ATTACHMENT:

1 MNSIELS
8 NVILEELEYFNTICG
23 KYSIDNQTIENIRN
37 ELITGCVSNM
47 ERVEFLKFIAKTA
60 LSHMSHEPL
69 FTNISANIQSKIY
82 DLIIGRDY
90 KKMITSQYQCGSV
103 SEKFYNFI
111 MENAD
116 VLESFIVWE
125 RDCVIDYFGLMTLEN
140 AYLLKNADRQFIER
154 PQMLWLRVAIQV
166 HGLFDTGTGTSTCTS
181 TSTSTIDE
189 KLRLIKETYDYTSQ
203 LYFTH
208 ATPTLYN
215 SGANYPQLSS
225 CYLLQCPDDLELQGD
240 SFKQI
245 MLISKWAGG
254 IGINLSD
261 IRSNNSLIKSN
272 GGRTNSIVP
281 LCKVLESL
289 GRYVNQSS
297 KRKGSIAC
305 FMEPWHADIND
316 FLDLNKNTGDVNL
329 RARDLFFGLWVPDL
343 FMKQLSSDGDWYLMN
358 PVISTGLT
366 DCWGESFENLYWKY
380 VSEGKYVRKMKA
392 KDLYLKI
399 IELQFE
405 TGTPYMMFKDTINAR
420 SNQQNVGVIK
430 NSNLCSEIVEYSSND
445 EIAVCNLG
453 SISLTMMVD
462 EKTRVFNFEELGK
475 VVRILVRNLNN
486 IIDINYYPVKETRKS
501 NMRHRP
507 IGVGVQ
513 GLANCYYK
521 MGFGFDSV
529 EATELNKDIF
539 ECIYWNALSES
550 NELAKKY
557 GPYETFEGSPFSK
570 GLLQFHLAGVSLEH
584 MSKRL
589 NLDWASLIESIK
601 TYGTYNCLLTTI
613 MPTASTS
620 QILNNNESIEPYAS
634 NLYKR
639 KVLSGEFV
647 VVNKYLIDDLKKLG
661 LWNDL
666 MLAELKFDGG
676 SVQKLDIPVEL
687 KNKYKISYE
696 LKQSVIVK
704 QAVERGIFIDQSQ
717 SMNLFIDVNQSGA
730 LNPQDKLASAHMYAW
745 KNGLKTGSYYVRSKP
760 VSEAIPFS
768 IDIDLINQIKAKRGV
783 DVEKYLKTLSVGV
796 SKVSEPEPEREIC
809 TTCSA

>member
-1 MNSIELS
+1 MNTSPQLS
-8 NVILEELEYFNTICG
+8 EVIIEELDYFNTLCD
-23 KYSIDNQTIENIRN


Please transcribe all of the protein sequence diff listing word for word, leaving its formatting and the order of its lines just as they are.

1 MNSIELS
8 NVILEELEYFNTICG
23 KYSIDNQTIENIRN
37 ELITGCVSNM
47 ERVEFLKFIAKTA
60 LSHMSHEPL
69 FTNISANIQSKIY
82 DLIIGRDY
90 KKMITSQYQCGSV
103 SEKFYNFI
111 MENAD
116 VLESFIVWE
125 RDCVIDYFGLMTLEN
140 AYLLKNADRQFIER
154 PQMLWLRVAIQV
166 HGLFDTGTGTSTCTS
181 TSTSTIDE
189 KLRLIKETYDYTSQ
203 LYFTH
208 ATPTLYN
215 SGANYPQLSS
225 CYLLQCPDDLELQGD
240 SFKQI
245 MLISKWAGG
254 IGINLSD
261 IRSNNSLIKSN
272 GGRTNSIVP
281 LCKVLESL
289 GRYVNQSS
297 KRKGSIAC
305 FMEPWHADIND
316 FLDLNKNTGDVNL
329 RARDLFFGLWVPDL
343 FMKQLSSDGDWYLMN
358 PVISTGLT
366 DCWGESFENLYWKY
380 VSEGKYVRKMKA
392 KDLYLKI
399 IELQFE
405 TGTPYMMFKDTINAR
420 SNQQNVGVIK
430 NSNLCSEIVEYSSND
445 EIAVCNLG
453 SISLTMMVD
462 EKTRVFNFEELGK
475 VVRILVRNLNN
486 IIDINYYPVKETRKS
501 NMRHRP
507 IGVGVQ
513 GLANCYYK
521 MGFGFDSV
529 EATELNKDIF
539 ECIYWNALSES
550 NELAKKY
557 GPYETFEGSPFSK
570 GLLQFHLAGVSLEH
584 MSKRL
589 NLDWASLIESIK
601 TYGTYNCLLTTI
613 MPTASTS
620 QILNNNESIEPYAS
634 NLYKR
639 KVLSGEFV
647 VVNKYLIDDLKKLG
661 LWNDL
666 MLAELKFDGG
676 SVQKLDIPVEL
687 KNKYKISYE
696 LKQSVIVK
704 QAVERGIFIDQSQ
717 SMNLFIDVNQSGA
730 LNPQDKLASAHMYAW
745 KNGLKTGSYYVRSKP
760 VSEAIPFS
768 IDIDLINQIKAKRGV
783 DVEKYLKTLSVGV
796 SKVSEPEPEREIC
809 TTCSA

>member
-1 MNSIELS
+1 MNTSPQLS
-8 NVILEELEYFNTICG
+8 EVIIEELDYFNTLCD
-23 KYSIDNQTIENIRN